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Panama Canal Essay Research Paper PANAMA CANAL

Panama Canal Essay, Research Paper PANAMA CANAL The canal is joining the Atlantic and Pacific oceans. It runs from Cristobal on lemon bay, a part of the Caribbean sea, to Balboa, on the Gulf of Panama. The canal is slightly more than 64 km long, not including the dredged approach channels at either end. The minimum depth is 12.5 m, and the minimum width is 91.5 m.

Panama Canal Essay, Research Paper

PANAMA CANAL

The canal is joining the Atlantic and Pacific oceans. It runs from Cristobal on lemon bay, a part of the Caribbean sea, to Balboa, on the Gulf of Panama. The canal is slightly more than 64 km long, not including the dredged approach channels at either end. The minimum depth is 12.5 m, and the minimum width is 91.5 m. The construction of the canal ranks as one of the greatest engineering works of all time. In history people had interest in a shorter route from the Atlantic to Pacific. This began with the explorers of Central America early in the 16th century. Hernan Cortez was a Spanish conquer of Mexico who suggested a canal across the Isthmus of Tehuantepec. Other explorers had favored routes through Nicaragua and Darien. The 1st for a canal through the Panama was started by Holy Roman Emperor Charles V, Who in 1523 ordered a survey of the isthmus. A working plan for the canal was drawn up as early as 1529, but was shown to the king. In 1534 a Spanish official suggested a canal route close to that of the present canal. Later more of the canal plans were suggested but no action was taken upon any of these plans suggested. Later on there is more in the canal. The Spanish government abandoned its interest in the canal but in the early 19th century the books of the German scientist Alexander von Humboldt brang back the interest in the project of the canal, and in 1819 the Spanish government formally authorized the construction of a canal and the creation of a company to build it. Nothing came of this effort, however, and the revolt of the Spanish colonies soon took control of possible canal sites out of Spanish hands . The republics of Central America tried to interest groups in the United States and Europe in building a canal, and it became a subject of perennial debate in the congress of the United States. The discovery of gold in California in 1848 and the rush of would-be miners started the United States interest in digging the canal. Various surveys made between 1850 and 1875 indicated that only two routes were practical, the one across Panama and that across Nicaragua. In 1876 an international company was organized. Two years later it obtained a concession from the Colombian government. Panama was then part of Colombia to dig a canal across the isthmus. The United States involvement was the international company failed, and in 1880 a French company was organized by Ferdinand Marie de Lesseps, the builder of the Suez Canal. His company went bankrupt in 1889. United States interest in a Atlantic-Pacific canal however continued. In 1899 the United States congress created an Isthmian Canal commission to examine the possibilities of a Central American canal and to recommend a route. The commission 1st decided on the Nicaragua route, but reversed its decision in 1902 when the reorganization Lesseps company offered its assets to the United States at the price of $ 40 million. The united States government negotiated with the Colombian government to obtain a strip of land 9.5 km wide across the isthmus, but the Colombian Senate refused to ratify this concession. In 1903 , however , Panama revolted from Colombia. That same year the United States and the new state of Panama signed the Hay – Bunau – Varilla Treaty by which the United States guaranteed the independence of Panama and secured a perpetual lease on a 16 – km strip for the canal. Panama was to be compensated by an initial payment of $ 10 million and an annuity of $ 250 , 000 , beginning in 1913 . The figure was later revised upward in 1936 to $ 430 , 000 , and in 1955 to $ 2 million per year. The construction of the canal in 1905 the Isthmus Canal Commission decided to build a canal with locks rather than a sea level channel , and this plan was approved by the United States Congress the following year . President Theodore Roosevelt put the construction work under the direction of the United States Army Corps of Engineers . Colonel George W . Goethalls was named to head the project . It was estimated that the canal would be completed in ten years , however , it was in operation in the summer of 1914 . The construction involved not only excavating an estimated 143 million cu m of earth , but also sanitizing the entire canal area , Which was infested with mosquitos that spread yellow fever and malaria . The sanitation was under taken by Clonel William C . Gorgas of the United States Army Medical Corps , who almost eliminated the disease . An unexpected difficulty in the actual construction was the prevalence of slides of earth from the banks of the canal , partially in the Gaillard cut . Excavating after these such slides added about 25 % to the estimated amount of earth moved . The final cost of the canal was $ 336 million . In 1977 the United States and Panama agreed on two treaties to replace their 1903 agreement . These treaties provided for Panama’s sovereignty over the canal zone shortly after their ratification and it control of the canal itself at the beginning of 2000 , but left the United States the right to defend the canal even thereafter . The treaties took affect in 1979.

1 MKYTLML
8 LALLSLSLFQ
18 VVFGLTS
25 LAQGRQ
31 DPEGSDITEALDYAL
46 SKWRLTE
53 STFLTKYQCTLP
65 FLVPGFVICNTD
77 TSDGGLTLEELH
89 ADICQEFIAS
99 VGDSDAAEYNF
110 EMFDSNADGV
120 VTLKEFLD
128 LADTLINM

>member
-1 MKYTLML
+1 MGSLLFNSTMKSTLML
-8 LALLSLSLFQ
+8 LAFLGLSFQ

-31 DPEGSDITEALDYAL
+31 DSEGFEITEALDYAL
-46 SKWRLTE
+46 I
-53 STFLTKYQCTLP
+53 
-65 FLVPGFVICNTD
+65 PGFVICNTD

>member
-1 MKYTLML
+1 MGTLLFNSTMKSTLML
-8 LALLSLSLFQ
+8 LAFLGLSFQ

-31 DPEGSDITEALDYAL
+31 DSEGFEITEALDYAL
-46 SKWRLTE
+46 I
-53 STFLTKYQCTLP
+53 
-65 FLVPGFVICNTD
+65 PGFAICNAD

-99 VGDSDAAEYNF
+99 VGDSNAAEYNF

BIBLIOGRAPHY

1. Cameron, Ian. The Impossible Dream: the Building of the Panama Canal. New York: William Morrow, 1972.

2. Horowitz, David; Carroll, Peter and Lee, David. On the Edge: A History of America From 1890 to 1945. St. Paul: West Publishing Company, 1990.

3. Keller, Ulrich. The building of the Panama Canal in historical photographs. New York: Dover Publications, 1983.

4. Lee, William Storrs. The Strength to Move a Mountain. New York: Putnam, 1958.

5. McCullough, David. The Path Between the Seas: the Creation of the Panama Canal, 1870- 1914. New York: Simon and Schuster, 1977.